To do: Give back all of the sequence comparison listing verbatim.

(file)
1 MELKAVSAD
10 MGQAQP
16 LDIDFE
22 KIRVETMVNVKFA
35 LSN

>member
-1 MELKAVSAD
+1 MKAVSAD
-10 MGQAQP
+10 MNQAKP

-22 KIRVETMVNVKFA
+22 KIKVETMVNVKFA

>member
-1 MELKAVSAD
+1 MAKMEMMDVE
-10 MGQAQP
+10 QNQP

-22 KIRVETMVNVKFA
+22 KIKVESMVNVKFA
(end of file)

1 MELKAVSAD
10 MGQAQP
16 LDIDFE
22 KIRVETMVNVKFA
35 LSN

>member
-1 MELKAVSAD
+1 MKAVSAD
-10 MGQAQP
+10 MNQAKP

-22 KIRVETMVNVKFA
+22 KIKVETMVNVKFA

>member
-1 MELKAVSAD
+1 MAKMEMMDVE
-10 MGQAQP
+10 QNQP

-22 KIRVETMVNVKFA
+22 KIKVESMVNVKFA